The League of Women Voters takes its candidate forums seriously, hoping to make sure voters are as informed as possible. Nothing cuts through the hype and noise like having all sides in the same room, answering questions with no filter.
“Forums are one of the few ways to get a true response out of candidates,” Executive Director Michelle Witte says.
Only one thing tends to throw a wrench in the gears: candidates who want no part of a forum they can’t control. The League has sent out several invitations to Republican Congressman Erik Paulsen. He hasn’t responded.
“I’m pretty sure it’s a ‘no,’” Witte says.
Paulsen is trying to keep his seat representing Minnesota’s third district, which covers most of the Hennepin County suburbs. Rival Dean Phillips, the liberal heir to the Phillips Distilling Company fortune, has already agreed to take his spot at the podium. He’s been using Paulsen’s lack of response as a political jab, even publicly inviting him to join in on his own forum. Paulsen didn’t respond to that offer either -- nor did he respond to City Pages’ interview requests.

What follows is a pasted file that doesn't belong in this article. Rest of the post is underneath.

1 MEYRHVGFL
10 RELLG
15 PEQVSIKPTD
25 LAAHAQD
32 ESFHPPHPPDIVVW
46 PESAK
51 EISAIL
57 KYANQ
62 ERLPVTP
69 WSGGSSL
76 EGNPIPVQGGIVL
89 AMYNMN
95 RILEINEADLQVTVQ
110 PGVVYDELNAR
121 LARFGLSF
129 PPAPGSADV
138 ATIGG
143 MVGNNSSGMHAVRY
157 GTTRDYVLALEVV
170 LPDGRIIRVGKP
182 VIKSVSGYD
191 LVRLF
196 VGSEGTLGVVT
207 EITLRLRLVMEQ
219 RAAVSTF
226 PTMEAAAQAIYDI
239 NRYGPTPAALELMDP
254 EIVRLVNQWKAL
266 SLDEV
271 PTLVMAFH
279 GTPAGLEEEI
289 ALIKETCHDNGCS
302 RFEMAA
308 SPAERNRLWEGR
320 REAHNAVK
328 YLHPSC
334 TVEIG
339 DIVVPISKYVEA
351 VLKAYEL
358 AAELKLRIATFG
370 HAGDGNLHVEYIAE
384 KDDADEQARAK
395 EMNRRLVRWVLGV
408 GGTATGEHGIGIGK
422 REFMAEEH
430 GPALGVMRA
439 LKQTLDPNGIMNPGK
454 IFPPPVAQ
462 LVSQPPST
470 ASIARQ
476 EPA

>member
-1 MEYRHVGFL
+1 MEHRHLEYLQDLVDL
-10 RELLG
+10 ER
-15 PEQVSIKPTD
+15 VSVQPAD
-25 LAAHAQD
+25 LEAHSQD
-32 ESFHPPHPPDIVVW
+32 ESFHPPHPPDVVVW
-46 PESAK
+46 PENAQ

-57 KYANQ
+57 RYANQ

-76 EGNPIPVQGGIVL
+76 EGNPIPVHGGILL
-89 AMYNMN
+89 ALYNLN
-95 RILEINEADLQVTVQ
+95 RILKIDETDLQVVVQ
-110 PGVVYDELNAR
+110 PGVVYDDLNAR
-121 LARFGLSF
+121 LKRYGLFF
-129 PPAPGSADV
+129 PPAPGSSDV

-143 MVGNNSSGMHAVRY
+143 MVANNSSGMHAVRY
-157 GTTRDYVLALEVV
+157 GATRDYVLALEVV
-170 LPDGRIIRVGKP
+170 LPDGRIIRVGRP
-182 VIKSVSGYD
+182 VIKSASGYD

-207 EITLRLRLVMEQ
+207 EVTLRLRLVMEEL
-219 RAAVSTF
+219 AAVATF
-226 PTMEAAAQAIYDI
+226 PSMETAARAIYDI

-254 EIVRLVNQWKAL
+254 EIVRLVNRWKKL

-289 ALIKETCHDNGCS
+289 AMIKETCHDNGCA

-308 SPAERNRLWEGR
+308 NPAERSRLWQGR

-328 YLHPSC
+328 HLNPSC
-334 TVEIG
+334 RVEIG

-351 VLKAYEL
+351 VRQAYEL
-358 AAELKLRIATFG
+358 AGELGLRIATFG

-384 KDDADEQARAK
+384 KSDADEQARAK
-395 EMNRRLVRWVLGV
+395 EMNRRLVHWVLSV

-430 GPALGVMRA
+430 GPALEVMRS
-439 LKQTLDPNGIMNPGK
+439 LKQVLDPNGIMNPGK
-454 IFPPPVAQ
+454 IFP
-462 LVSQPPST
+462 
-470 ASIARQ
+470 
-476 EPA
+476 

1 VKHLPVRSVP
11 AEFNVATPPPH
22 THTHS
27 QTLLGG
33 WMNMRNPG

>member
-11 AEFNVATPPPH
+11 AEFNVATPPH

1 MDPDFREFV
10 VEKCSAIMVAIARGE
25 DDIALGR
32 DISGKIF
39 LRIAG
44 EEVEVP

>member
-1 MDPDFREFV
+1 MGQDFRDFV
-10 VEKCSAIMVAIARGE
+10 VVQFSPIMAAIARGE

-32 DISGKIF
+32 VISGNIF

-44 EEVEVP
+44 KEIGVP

Paulsen has been historically hard to pin down. So far, he has agreed to only one appearance with Phillips at the TwinWest Chamber of Commerce, sponsored by Minnesota’s Credit Unions and Xcel Energy. It will cost you $60 to attend if you’re not a TwinWest member, and $35 if you are. Paulsen sparred against Terri Bonoff at the same venue in 2016.
The congressman like considers the chamber a friendly crowd, since his record is stridently pro-business, off voting against the interests of his constituents. And that's left him seemingly avoiding encounters with voters at all costs.
Even solo appearances are in short supply. His town hall in May was his first in seven years. Constituents have repeatedly challenged him to appear before them in person, even held a town hall for him in 2017 in an attempt to get him to address President Donald Trump’s stances on immigration and health care. Paulsen didn’t show.
Congressional Republicans have developed a twinge of fear over their suburban constituents. These relatively well-off, educated voters have little in common with the working-class regions that elected President Donald Trump, and have little tolerance for compulsory Trumpism within the Republican Party. The 21 Republicans voted most vulnerable to Democratic takeover by the Cook Political Report represent voters with a median household income 33 percent higher than the national average.
Paulsen’s district, which he’s won handily in years past, has been downgraded to a “toss-up” by the Sabato Crystal Ball and the Cook Political Report. His campaign has attempted to distance him from the president on key Minnesota issues, like mining in the Boundary Waters. But he has also voted with Trump 98 percent of the time, and that record will be hard to hide in an open forum.
The League forum is relatively high-profile, nonpartisan, and free. It’s a perfect chance to show voters who you really are.
Given his record, that may not be what Paulsen is going for.